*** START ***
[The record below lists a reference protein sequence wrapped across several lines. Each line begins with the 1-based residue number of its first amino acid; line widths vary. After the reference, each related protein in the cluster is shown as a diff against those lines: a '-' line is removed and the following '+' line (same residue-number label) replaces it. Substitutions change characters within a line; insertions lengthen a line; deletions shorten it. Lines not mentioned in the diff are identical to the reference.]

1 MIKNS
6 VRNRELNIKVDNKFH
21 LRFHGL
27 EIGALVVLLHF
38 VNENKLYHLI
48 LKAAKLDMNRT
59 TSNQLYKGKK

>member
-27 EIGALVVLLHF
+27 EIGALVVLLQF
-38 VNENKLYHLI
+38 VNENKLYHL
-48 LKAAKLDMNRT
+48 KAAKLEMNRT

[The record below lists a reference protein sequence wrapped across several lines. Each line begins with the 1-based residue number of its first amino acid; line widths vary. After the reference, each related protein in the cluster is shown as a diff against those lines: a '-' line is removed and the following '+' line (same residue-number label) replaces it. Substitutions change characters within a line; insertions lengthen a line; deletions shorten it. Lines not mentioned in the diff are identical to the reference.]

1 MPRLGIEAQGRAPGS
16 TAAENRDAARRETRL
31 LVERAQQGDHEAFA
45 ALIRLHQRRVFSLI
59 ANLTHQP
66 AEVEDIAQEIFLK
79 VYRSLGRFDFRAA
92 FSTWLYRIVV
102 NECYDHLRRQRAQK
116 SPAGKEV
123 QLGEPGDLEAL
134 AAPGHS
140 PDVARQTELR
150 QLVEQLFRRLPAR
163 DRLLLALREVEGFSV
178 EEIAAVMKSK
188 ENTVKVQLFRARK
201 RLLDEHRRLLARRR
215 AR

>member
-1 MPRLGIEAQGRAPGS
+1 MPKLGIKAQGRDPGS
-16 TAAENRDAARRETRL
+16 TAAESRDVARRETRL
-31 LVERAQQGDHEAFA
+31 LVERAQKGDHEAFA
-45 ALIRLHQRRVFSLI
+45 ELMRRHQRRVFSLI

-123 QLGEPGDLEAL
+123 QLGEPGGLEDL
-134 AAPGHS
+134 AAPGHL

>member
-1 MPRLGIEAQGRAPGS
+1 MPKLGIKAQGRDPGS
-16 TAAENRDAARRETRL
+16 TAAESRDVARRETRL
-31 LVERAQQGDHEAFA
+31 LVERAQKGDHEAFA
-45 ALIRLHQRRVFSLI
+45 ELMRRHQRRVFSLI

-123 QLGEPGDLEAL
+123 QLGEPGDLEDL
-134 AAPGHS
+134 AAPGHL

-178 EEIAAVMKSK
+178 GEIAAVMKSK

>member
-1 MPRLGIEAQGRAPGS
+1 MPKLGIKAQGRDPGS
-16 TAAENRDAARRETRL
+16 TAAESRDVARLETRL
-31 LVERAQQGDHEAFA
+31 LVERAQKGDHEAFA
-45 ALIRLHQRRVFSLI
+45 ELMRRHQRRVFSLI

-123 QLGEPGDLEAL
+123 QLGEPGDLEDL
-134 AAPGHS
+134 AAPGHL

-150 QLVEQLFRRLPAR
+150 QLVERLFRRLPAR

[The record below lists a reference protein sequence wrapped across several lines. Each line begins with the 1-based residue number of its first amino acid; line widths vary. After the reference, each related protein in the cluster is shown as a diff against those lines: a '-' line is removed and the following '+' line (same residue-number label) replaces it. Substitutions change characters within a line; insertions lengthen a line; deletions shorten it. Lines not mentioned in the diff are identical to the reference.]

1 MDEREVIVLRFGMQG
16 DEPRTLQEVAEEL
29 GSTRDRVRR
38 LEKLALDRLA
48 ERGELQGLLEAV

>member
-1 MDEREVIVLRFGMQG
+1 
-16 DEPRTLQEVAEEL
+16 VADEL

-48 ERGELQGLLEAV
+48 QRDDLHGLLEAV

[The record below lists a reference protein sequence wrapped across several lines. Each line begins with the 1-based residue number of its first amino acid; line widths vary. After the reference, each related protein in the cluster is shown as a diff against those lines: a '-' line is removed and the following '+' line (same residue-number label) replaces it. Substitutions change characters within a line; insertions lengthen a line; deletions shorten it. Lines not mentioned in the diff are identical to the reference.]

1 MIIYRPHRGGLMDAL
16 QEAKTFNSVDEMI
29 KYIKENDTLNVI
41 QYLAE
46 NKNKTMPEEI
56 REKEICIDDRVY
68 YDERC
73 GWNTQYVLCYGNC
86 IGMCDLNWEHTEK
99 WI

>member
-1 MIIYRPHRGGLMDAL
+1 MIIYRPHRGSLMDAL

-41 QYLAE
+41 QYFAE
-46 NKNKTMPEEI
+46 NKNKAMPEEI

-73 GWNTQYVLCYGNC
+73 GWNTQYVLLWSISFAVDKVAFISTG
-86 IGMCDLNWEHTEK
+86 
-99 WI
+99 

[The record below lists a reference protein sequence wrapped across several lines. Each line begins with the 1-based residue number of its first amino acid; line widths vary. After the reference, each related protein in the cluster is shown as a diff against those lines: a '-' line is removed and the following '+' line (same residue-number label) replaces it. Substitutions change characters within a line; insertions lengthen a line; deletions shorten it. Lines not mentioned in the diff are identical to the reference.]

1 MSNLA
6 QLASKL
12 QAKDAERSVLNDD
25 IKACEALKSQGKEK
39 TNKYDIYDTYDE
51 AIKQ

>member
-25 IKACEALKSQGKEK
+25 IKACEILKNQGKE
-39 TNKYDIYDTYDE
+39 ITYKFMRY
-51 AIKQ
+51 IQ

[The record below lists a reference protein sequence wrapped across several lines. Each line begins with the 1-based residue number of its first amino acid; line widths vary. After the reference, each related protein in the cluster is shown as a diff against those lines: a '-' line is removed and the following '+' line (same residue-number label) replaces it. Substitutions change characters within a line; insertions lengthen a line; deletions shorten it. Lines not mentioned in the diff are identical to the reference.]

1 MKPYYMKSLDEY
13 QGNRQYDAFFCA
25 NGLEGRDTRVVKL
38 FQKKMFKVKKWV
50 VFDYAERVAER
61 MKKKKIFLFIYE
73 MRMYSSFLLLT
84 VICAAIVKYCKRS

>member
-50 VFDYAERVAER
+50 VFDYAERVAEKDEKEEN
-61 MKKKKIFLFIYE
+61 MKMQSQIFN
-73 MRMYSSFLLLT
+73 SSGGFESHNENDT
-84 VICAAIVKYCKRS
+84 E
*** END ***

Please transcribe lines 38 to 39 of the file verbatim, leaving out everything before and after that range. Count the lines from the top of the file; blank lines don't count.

+1 MPKLGIKAQGRDPGS
-16 TAAENRDAARRETRL